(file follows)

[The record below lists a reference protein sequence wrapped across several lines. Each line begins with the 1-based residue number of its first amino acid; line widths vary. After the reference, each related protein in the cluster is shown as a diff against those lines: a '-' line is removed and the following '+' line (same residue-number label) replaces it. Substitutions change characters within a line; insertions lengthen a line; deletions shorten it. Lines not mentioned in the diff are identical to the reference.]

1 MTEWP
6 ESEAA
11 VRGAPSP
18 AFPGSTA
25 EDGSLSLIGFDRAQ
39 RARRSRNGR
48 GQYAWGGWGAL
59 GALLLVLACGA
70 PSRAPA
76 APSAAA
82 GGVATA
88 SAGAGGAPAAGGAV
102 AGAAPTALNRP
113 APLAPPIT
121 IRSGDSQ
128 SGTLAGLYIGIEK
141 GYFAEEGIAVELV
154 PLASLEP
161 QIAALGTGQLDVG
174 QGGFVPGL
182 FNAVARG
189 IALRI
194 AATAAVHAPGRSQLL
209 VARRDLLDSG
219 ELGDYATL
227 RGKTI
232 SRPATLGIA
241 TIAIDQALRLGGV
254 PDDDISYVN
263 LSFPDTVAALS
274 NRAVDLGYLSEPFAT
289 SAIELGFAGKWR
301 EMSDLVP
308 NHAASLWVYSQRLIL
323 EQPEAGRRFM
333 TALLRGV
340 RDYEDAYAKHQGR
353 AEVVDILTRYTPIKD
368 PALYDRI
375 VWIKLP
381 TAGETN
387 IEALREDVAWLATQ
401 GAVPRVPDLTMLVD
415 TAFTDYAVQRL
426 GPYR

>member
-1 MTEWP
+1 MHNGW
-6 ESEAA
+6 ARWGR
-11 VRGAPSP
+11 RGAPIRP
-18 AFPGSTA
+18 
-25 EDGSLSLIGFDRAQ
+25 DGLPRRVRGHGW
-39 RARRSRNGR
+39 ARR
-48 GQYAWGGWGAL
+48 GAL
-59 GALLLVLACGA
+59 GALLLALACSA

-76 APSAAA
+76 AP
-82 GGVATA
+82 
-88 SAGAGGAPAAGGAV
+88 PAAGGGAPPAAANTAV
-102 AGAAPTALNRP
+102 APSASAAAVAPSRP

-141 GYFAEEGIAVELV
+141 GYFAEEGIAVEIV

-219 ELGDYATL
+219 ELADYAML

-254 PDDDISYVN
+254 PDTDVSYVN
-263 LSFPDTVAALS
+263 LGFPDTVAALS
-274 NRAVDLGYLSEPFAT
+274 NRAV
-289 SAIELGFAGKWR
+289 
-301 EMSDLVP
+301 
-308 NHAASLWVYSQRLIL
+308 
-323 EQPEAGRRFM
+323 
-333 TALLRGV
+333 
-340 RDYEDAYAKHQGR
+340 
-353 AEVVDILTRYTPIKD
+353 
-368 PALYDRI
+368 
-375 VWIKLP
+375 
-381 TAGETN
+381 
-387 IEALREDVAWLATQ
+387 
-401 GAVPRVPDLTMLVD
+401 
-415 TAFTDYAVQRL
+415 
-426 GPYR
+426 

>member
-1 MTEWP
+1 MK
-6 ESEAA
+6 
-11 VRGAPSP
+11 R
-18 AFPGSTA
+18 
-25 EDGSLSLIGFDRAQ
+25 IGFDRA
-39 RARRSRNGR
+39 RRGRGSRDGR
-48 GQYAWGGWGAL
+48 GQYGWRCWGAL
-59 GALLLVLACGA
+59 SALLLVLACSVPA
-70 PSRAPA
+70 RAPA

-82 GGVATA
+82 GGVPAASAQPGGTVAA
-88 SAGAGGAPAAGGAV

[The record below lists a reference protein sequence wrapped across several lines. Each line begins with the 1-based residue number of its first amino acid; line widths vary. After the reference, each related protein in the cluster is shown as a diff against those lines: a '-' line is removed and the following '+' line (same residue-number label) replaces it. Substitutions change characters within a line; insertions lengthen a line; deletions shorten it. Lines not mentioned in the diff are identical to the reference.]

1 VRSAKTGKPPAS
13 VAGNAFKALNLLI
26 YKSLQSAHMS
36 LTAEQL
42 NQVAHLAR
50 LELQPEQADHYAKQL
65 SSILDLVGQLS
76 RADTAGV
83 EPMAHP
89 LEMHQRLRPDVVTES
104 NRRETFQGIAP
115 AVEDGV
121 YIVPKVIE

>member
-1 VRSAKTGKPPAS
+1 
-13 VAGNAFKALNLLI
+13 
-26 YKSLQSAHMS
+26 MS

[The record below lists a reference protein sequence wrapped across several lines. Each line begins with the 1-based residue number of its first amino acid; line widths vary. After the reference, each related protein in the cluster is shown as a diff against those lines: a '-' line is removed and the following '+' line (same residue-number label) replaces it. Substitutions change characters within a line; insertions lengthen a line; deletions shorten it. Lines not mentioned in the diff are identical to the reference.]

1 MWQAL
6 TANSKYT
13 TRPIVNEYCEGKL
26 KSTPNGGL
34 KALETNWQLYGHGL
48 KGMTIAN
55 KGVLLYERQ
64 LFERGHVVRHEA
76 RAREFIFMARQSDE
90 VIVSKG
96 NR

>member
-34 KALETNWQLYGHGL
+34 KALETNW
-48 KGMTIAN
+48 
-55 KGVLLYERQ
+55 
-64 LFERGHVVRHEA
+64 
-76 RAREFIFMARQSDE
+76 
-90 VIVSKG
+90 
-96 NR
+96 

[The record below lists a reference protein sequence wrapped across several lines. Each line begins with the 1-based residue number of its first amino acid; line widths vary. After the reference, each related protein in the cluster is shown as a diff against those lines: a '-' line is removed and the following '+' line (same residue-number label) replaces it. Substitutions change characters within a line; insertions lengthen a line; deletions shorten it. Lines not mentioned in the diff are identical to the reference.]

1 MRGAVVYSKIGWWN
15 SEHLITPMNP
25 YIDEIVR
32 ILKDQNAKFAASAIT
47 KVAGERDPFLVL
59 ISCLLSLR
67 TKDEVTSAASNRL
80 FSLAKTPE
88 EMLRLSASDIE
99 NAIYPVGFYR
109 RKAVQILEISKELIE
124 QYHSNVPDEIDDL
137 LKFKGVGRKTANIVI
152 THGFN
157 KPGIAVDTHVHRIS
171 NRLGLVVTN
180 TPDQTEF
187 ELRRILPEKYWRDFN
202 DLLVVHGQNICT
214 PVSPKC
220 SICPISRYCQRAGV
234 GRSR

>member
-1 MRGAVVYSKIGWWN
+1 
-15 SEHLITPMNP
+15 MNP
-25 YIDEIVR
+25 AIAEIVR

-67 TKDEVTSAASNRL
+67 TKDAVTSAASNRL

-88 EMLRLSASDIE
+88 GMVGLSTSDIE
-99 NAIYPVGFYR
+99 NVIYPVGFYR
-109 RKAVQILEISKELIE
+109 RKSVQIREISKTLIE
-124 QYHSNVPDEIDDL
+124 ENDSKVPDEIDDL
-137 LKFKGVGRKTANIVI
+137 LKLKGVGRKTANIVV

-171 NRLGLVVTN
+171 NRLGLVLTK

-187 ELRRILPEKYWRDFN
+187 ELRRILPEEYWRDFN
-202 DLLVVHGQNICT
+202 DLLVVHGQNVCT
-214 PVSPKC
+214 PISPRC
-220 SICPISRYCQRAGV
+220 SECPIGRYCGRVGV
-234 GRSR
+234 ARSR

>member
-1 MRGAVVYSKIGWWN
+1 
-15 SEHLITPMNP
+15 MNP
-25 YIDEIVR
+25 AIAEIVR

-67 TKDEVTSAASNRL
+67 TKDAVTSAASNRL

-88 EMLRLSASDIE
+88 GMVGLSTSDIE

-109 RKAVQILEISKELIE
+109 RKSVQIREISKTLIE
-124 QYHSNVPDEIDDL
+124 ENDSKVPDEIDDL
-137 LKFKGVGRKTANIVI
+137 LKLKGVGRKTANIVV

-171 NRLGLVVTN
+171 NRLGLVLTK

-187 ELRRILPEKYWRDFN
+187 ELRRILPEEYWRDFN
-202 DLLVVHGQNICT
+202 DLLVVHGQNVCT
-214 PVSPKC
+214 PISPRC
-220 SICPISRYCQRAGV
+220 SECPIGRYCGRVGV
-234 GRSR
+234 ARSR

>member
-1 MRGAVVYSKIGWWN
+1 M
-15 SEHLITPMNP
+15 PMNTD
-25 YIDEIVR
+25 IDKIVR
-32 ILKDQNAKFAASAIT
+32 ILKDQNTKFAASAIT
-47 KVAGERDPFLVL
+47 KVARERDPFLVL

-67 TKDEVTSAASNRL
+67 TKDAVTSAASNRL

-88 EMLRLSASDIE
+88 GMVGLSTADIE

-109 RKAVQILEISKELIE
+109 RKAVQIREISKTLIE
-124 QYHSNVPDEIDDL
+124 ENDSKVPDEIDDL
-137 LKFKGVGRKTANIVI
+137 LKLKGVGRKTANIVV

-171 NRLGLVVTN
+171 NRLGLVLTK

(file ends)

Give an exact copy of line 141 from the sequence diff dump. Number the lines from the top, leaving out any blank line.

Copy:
83 EPMAHP